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Election Day & Public Safety’s Swinging Pendulum

March 1, 2024
Tracy McCray - SFPOA President

By the time this edition of the Journal is published, it will be approximately four days until the March 5, 2024, Primary Election. There are several local measures that will impact the path forward for both our city and the San Francisco Police Department, specifically Measures B (NO) and E (YES).

A funny thing happened over the last two years. While politicians were finger-pointing and the “progressives” were finding new things to label as racist, all of you were doing your jobs. Our new DA was doing her job. Arrests increased. Prosecutions increased. The community noticed and they started speaking up. For many they realized that wanting a safe community wasn’t a race issue or political issue. It wasn’t an issue that divided this city. In fact, based on new poll results, wanting a safe city, and wanting more police officers brings our diverse city together.

The recent GrowSF poll showed that 75% of San Francisco voters support adding 500 more officers. But here’s the blow to our race-baiting progressives: 81% of black voters support adding 500 more officers, 74% of white voters, 71% of Latinos, and 80% of Asian Americans.

And the best part is other poll results show that those voters can tell the difference between real public safety solutions and the BS.

Measure B is a deceptive trick cooked up by politicians who pretend to want a safer city. They are trying to leverage the voters support of police to raise taxes by making them believe they should pay more for getting more police. This is a blatant lie. This measure was never about the police or any of the public safety agencies. This measure will not increase the number of police, sheriff, firefighters, paramedics, nurses, or dispatchers. Originally, this measure wanted to create a fund to help with the recruitment of police officers to the city. Not everyone liked that it was only geared toward police. But instead of coming to the table to create a joint venture that would include everyone, the measure was corrupted to the point that it is deceitful to its core. VOTE NO ON MEASURE B.

Measure E is our best bet to have a tangible impact on improving how we fight crime and operate as a Police Department. Finally, we’d have a commonsense policy on adding technology tools to our ability to prevent, fight, and solve crimes. It will allow us to catch up with other local agencies in the use of technology as a significant crime-fighting tool, helping us to take on organized retail theft criminal enterprises, improving our ability to solve the epidemic of stolen vehicles and help return them quickly and without a parking ticket to their rightful owners. Contrary to what some people want you to believe, there will not be high-speed chases throughout the city. Another lie. Our pursuit policy must still be followed by every officer who engages in a pursuit. Any changes must still go before the commission and then through the meet and confer process. Do not believe the hysteria that some are trying to whip up, because it is not true. VOTE YES ON MEASURE E.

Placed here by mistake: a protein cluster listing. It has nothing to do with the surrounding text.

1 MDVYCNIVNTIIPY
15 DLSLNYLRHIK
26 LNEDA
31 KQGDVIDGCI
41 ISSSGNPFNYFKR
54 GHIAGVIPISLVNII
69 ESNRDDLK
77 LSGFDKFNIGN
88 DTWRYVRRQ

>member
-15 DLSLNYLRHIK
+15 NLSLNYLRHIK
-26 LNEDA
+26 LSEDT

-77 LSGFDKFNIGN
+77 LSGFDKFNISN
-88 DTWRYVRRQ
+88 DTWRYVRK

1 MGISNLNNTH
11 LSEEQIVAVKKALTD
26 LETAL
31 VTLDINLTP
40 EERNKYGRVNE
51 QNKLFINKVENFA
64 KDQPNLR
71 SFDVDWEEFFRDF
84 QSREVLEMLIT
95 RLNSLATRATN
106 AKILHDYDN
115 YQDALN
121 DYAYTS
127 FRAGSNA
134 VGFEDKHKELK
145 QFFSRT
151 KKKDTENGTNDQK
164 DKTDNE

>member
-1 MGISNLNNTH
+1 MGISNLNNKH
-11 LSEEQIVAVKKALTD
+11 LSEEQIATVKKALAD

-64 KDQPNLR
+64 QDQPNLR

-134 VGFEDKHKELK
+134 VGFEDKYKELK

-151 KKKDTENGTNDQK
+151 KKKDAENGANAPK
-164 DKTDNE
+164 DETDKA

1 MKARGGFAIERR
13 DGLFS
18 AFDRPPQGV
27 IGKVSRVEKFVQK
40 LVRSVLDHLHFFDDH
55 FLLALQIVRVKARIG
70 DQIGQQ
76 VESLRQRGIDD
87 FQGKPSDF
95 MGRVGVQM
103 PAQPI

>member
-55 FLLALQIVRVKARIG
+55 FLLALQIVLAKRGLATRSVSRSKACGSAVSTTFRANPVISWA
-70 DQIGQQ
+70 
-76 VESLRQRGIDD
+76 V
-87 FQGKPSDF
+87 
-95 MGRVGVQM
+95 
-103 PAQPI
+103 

These are only two of the measures up for a vote. Voting is a way for many to express what they believe in and who they believe in. Whether it be a measure, proposition, or person running for an elected office, remember that every single vote counts. Vote wisely, vote your conscience, but most importantly, please vote.

Please see the SFPOA recommendations for the March 5, 2024, election. These recommendations are for some positions and ballot measures in San Francisco, along with the Democrat and Republican Central Committees, and California State races. The SFPOA did make some endorsements and financial donations towards certain candidates and measures appearing on this list (*). These are recommendations to help our members and supporters to make informed decisions. Various voter guides were used in putting out these recommendations: San Francisco Voter guide pamphlet, Together SF Action, SF GOP, SF Public Press, KQED voting guide, Briones Society, The No B.S. Voter Guide, Grow SF etc. For individuals and ballot measures that you don’t see a recommendation for on this list, please seek more information to help you make your choice.

San Francisco Local Propositions:

PROP A: Affordable Housing Bond VOTE NO
PROP B: Police Officer Staffing Level Conditioned on Amending Existing or Future Tax Funding VOTE NO*
PROP C: Real Estate Transfer Tax Exemption and Office Space Allocation VOTE NO
PROP D: Changes to Local Ethics Laws VOTE YES
PROP E: Police Department Policies and Procedures VOTE YES*
PROP F: Illegal Substance Dependence Screening & Treatment for Recipients of City Public Assistance VOTE YES
PROP G: Algebra 1 for 8th graders VOTE YES

Superior Court Judges:

Seat 1: Vote for Chip Zecher*
Seat 13: Vote for Jean Myungjin Roland*

State Assembly, District 19:

Catherine Stefani*

DCCC Assembly District 17:

Supervisor Matt Dorsey*
Nancy Tung
Lily Ho*

DCCC Assembly District 19:

Supervisor Catherine Stefani*
Marjan Philhour*
Michela Alioto-Pier

RCCC Assembly District 17:

Charles Page Chamberlain*
David Cuadro*
Jennie Feldman*
Bill Jackson*
Christopher Lewis*
Christian Foster*
Josh Wolff*
Jamie Wong*
William Shireman*
Larry Marso
Jason Zeng
Min Chang

RCCC Assembly District 19:

Martha Conte*
Nicholas Berg*
Jeremiah Boehner*
Peter Elden*
Jay Donde*
Jan Diamond*
Tom Rapkoch*
Grazia Monares*
Deah Williams*
Jennifer Yan*
Rodney Leong
John Dennis
Howard Epstein